On July 21, a virtual meeting summoned by president Cyril Ramaphosa of South Africa, the current chair of the African Union (AU), deliberated the fate of the negotiations between Egypt, Ethiopia and Sudan over the Grand Ethiopian Renaissance Dam (GERD). The meeting, which was attended by the leaders of the three countries, produced “a major common understanding” among the negotiating parties, and concluded by extending the AU-led technical negotiations.
A week before, the three countries had ended the first round of the A.U.-led negotiations without an agreement. Tensions further arose when satellite images revealed a growing reservoir behind the GERD, angering Egypt and Sudan that had demanded that Ethiopia should not start filling the dam without an agreement.
Ethiopian officials have explained that the dam’s gates are not closed, and that the water pool is caused by an inflow of flood after heavy monsoon rains. Ethiopia had in the past asserted that the filling of the dam should not be subject to the conclusion of an agreement—a condition that it feared would weaken its position in the negotiations.
The current negotiations under the auspices of the AU thus seem to be making progress in breaking a deadlock that lasted almost a decade. The AU came to its current facilitation role after the US-led negotiations faltered in mid-February 2020, when Ethiopia withdrew from the process under the pretext that it needed more time to discuss the draft document. The US mediation effort has helped narrow the difference between Egypt and Ethiopia on the pace of filling of the dam’s reservoir. There is now consensus on a stage-based filling of the dam, and an understanding on the specific amount of filling during the first two years that will enable the testing of the dam’s turbines.
Unfortunately, the US-drafted agreement contained provisions Ethiopia considers to be highly unfair but Egypt demands vehemently. By giving Egypt hopes of securing an agreement that apparently was not acceptable to Ethiopia, the process seems to have reinforced differences and slowed down the pace of the negotiations.
One of these is a provision that required Ethiopia to compensate for the decline in the river’s flow during years of drought by drawing down the GERD’s reservoir. This was expected to ensure a minimum guaranteed downstream flow by compensating for changes that significantly reduce in the Nile’s flow below its historical average, including natural droughts as well as greater water usage upstream. Ethiopia complains that these conditions not only compromise the GERD’s ability to operate at full capacity, but also infringed upon its rights for utilizing the Nile waters in the future.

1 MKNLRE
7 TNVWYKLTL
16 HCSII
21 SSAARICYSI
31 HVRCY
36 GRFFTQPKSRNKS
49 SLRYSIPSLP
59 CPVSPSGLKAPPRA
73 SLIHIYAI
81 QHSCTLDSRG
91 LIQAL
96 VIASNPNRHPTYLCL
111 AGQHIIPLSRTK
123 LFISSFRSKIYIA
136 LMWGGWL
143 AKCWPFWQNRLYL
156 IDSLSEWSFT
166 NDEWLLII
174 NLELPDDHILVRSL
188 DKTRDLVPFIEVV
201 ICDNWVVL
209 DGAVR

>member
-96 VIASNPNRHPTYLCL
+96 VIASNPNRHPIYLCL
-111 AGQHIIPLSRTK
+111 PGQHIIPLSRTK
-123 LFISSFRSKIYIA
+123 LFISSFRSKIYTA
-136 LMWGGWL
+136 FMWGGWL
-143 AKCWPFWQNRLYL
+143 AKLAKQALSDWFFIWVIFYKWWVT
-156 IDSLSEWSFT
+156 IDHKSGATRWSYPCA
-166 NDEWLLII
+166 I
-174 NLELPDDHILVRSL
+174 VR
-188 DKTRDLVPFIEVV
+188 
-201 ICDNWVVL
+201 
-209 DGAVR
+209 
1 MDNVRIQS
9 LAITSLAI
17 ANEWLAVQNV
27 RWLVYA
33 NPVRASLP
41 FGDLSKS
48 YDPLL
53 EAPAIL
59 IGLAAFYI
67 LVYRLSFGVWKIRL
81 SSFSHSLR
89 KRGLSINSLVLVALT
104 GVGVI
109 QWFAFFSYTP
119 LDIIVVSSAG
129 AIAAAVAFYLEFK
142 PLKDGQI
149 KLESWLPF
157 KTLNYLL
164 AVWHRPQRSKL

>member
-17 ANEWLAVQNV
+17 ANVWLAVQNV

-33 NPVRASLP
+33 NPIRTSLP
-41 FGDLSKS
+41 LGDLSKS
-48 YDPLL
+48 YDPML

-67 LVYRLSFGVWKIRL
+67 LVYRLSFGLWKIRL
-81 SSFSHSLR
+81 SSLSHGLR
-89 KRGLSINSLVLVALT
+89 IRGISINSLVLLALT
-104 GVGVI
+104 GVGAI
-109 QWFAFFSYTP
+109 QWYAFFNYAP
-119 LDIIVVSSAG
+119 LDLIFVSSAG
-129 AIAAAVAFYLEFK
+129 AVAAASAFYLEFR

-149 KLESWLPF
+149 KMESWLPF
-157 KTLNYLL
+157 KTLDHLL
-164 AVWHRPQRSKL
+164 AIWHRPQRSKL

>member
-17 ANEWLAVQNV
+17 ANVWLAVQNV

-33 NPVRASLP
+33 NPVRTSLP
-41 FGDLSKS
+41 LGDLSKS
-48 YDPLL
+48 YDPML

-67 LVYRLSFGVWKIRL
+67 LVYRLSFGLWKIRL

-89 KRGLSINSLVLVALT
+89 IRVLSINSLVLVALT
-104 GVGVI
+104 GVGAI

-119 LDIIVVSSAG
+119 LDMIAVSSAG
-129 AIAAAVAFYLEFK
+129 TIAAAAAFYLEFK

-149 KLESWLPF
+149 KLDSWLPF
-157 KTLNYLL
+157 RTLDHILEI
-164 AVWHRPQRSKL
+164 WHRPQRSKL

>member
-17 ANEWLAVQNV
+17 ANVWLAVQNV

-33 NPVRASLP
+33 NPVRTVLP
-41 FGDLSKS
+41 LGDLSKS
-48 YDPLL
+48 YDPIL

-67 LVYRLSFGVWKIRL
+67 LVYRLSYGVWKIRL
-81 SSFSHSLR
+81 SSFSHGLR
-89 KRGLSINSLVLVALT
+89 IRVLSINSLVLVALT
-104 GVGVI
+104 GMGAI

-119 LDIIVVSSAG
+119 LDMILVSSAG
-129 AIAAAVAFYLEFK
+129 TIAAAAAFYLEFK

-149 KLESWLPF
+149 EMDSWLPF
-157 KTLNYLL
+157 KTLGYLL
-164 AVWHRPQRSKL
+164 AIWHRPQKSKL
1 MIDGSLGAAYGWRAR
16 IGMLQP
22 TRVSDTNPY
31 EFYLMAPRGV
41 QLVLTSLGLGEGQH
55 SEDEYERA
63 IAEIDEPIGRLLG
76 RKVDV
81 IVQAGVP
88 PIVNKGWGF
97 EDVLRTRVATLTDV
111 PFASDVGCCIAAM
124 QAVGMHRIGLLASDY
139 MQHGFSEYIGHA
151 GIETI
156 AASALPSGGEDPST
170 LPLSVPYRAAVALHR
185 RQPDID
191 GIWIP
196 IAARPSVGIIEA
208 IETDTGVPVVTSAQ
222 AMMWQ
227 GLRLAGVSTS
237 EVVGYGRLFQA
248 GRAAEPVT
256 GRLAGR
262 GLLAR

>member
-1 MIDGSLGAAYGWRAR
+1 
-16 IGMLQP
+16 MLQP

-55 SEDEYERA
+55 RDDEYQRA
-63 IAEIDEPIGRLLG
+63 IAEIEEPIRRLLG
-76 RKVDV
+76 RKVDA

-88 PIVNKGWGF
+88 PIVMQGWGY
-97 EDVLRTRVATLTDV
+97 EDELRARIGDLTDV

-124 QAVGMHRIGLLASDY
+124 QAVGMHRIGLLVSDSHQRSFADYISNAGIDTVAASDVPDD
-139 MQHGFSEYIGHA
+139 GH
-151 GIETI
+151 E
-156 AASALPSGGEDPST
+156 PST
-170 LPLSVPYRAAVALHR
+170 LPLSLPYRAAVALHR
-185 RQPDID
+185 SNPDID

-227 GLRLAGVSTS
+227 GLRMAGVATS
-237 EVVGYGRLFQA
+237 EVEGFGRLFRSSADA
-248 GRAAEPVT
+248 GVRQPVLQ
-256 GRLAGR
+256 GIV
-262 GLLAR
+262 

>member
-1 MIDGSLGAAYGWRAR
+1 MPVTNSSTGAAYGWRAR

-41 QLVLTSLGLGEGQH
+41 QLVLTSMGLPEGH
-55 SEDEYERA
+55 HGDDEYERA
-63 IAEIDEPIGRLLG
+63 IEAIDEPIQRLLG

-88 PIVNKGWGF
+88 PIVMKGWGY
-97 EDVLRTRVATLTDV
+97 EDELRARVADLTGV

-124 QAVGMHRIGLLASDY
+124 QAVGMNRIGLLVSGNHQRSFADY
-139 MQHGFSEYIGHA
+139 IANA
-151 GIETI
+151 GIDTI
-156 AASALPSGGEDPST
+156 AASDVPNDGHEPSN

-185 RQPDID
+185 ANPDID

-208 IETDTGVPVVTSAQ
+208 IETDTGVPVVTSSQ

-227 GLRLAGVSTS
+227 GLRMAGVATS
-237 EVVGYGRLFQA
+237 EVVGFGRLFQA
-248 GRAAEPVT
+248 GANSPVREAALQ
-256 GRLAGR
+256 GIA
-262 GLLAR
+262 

Second, a binding agreement that includes external arbitration will effectively introduce a permanent water allocation scheme. Ethiopia has objected that this would amount to using the GERD as an excuse to impose an unfair water allocation scheme that would cement Egypt’s claim of “current use” and “historical rights” over the Nile waters.
The African Union-led process has the potential to help narrow these differences. First, as a founding member and the seat of the AU, Ethiopia will have greater incentives to make concessions as it would not desire to undermine the legitimacy of the institution. Second, the AU can help institutionalize a future agreement by facilitating the creation of an implementing organ. Such a body will be needed to coordinate technical and legal processes related to information sharing, operational coordination, and dispute resolution.
The Nile Basin Initiative (NBI), which was formed by 10 riparian countries in 1999, was originally intended for implementing these types of transboundary agreements on the Nile. In principle, it can be used to coordinate technical aspects of a Nile agreement between Ethiopia, Egypt and Sudan. If the past is any indication, however, Egypt is unlikely to agree on dovetailing a Blue Nile agreement with Ethiopia and Sudan under the NBI for fear that it will legitimize further upstream development.
In the long-term, the three countries will have to find a water sharing formula that is fair and acceptable to all of them. This will become more likely if they first agree on the filling of the GERD, and subsequently work their way to narrow remaining differences. Ethiopia’s primary interest in the GERD, and any future development project, is for hydroelectric power generation that does not lead to a permanent reduction in the river’s flow. So long as Ethiopia closely coordinates the operation of its dams with downstream countries, there will be limited concern of a rapid, significant decline in the river’s flow.
Bonded by a shared river and a long history, and increasingly interdependent on each other, Ethiopia, Egypt, Sudan do not have any choice other than negotiating in good faith to overcome the challenges on their paths. With a clear understanding of their shared destiny, it should not be impossible to reach an agreement that will satisfy Ethiopia’s development aspirations without undermining Egypt’s and Sudan’s water security. The leaders of the three countries should pursue a bold and inclusive vision to craft a cooperative agreement that serves all countries that share the Nile.
Sign up to the Quartz Africa Weekly Brief here for news and analysis on African business, tech and innovation in your inbox